Bottom line: Lenovo’s latest results show a company in transition as it overhauls its struggling smartphone business, and could presage a fledgling turnaround as it focuses on mid-range models with its young Zuk brand.
Newly released quarterly results from the struggling Lenovo (HKEx: 992) are showing some early positive signs, as the company seeks to turn around its miserably performing smartphone business. Lenovo stumbled badly in smartphones, which will play a vital role in its future as its older PC business rapidly matures. The company bet heavily on cheap, low-end models that initially gained big market share, especially in its home market, but then later fizzled due to lack of brand recognition and a reputation for poor quality.
As part of the turnaround strategy rolled out by embattled longtime chief Yang Yuanqing, Lenovo has been dumping the low-end of the business and focusing on the mid-range through its recently launched Zuk brand and its previously acquired Motorola. Reflecting the state of transition now taking place, Lenovo reported its overall revenue actually fell 6 percent in the quarter to about $10 billion. (company announcement)
Lenovo’s core PC sales, the single largest part of its business, actually fell slightly during the quarter, mirroring a global trend. But the bigger drag came from Lenovo’s mobile unit, which accounts for 17 percent of the company’s revenue. Smartphone shipments plunged 31 percent during the quarter, even as the company pointed out the figure was up slightly on a quarter-to-quarter basis.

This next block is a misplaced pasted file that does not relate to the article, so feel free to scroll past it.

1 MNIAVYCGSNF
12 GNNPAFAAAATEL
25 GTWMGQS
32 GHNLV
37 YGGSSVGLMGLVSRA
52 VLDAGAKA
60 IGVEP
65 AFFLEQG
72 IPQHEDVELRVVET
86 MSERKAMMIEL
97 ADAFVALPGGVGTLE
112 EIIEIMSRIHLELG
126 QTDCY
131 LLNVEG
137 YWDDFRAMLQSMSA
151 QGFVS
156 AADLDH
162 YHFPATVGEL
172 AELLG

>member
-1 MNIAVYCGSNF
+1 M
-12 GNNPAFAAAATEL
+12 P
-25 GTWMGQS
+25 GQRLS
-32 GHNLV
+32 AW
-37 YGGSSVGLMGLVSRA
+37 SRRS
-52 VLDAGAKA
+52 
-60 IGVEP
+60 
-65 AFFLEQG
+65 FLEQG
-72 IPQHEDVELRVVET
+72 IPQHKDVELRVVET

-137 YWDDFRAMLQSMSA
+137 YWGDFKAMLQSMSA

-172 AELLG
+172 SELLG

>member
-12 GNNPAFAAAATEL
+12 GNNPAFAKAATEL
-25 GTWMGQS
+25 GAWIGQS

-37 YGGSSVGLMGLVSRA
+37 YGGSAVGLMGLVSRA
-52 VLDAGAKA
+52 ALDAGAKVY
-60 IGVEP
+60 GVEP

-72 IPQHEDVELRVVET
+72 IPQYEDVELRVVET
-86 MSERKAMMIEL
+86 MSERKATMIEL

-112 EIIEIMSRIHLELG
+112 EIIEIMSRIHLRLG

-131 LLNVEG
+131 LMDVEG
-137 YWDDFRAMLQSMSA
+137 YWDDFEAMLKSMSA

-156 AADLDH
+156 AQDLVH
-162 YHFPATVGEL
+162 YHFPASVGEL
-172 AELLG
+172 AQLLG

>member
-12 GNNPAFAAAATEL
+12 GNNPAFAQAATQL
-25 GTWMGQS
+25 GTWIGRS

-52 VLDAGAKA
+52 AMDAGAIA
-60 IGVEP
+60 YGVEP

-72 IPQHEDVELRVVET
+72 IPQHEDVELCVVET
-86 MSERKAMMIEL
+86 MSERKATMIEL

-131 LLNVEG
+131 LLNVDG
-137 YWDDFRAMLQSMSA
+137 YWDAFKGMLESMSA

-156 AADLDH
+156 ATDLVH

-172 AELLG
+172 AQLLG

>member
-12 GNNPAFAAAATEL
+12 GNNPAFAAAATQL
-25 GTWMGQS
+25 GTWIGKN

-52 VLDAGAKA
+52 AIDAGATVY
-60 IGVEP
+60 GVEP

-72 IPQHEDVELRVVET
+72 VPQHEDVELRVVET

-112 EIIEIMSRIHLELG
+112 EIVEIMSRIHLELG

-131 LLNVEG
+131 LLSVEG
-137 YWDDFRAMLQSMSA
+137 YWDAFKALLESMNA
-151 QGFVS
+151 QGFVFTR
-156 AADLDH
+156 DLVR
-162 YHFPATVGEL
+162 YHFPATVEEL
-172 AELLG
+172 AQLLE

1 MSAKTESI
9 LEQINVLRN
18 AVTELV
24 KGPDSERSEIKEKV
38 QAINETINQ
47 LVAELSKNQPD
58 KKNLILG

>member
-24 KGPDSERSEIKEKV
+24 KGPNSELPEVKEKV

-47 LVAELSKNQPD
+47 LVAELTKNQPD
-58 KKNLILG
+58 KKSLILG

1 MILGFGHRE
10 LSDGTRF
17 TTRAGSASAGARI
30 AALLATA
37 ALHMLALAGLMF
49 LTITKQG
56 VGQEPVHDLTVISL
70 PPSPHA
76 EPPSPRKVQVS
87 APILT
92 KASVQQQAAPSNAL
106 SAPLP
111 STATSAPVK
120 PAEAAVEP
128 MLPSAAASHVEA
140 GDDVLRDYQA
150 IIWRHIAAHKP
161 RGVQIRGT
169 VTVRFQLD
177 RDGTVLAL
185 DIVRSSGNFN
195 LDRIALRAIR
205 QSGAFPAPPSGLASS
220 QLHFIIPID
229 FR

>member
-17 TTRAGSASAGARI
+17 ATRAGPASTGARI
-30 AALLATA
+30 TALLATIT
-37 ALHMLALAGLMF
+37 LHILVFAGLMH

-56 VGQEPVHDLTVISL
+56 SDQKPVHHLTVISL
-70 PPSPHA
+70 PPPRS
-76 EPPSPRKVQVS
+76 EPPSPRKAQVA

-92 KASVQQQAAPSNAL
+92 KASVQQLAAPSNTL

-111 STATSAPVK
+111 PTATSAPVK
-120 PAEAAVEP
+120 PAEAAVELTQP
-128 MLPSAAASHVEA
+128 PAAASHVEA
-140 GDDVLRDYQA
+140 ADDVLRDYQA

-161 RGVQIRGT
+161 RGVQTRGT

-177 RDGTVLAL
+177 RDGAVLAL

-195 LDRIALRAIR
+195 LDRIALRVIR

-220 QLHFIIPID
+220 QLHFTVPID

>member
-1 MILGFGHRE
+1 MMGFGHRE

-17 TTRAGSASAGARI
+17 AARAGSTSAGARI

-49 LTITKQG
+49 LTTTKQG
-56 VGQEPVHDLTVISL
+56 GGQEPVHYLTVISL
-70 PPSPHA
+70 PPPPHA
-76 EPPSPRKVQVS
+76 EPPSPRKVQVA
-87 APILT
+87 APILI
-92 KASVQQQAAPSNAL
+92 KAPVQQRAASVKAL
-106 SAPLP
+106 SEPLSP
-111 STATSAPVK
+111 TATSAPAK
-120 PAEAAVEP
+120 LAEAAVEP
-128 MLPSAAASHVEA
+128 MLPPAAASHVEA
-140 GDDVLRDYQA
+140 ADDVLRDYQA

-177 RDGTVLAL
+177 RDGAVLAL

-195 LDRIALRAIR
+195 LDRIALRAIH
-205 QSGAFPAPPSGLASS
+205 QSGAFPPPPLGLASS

While that latest sales figure may look bad, the declines were even worse last year, especially in Lenovo’s home China market, where shipments plunged by as much as two-thirds in last year’s fourth quarter. All the misery led me to call for Yang’s resignation, but instead he sacked the company’s mobile chief and launched a major corporate overhaul earlier this year. (previous post)
Cost cutting appears to be part of that overhaul, as the latest quarterly report shows that Lenovo’s operating expenses fell by 17 percent in the three months through June, the company’s fiscal first quarter. That cost cutting actually helped Lenovo to post a strong profit gain, with net profit rising 64 percent to $173 million.
Lenovo’s shares have taken a beating over the past 18 months, losing two-thirds of their value between a peak in April 2015 and a low in June this year. Since then they’ve staged a bit of a rally and are up around 18 percent from that low. These latest results may encourage some investors who believe in the company and its new mobile strategy.
As a long-time company watcher, I’m still a bit skeptical and will need to see more positive results before we can declare that Lenovo is back on solid footing. The discarding of its low-end smartphone strategy was a good move, but one could also argue that Lenovo never should have started down that road to begin with. I also disagreed with Lenovo’s purchase of Motorola 2 years ago, arguing the once-storied brand had lost most of its luster by then and only appealed to a sentimental generation of older consumers.
We have yet to hear Lenovo say it will write off the Motorola purchase, even though such a move would probably be prudent despite the huge cost. I have yet to see anyone here in China using a smartphone from Lenovo’s newer Zuk line, which will be its main focus going forward. But I do like its strategy of starting from scratch with this new brand rather than trying to salvage its tarnished Lenovo name or pumping more money into Motorola.
At the end of the day, these latest results could mark a turning point for Lenovo, which is likely to post more revenue declines in the second half of 2016 as it repositions its mobile unit and PC sales continue to decline. But investors will also be looking for a bottoming out in the decline of its smartphone business, which should come by the end of this year if its turnaround strategy is really working.
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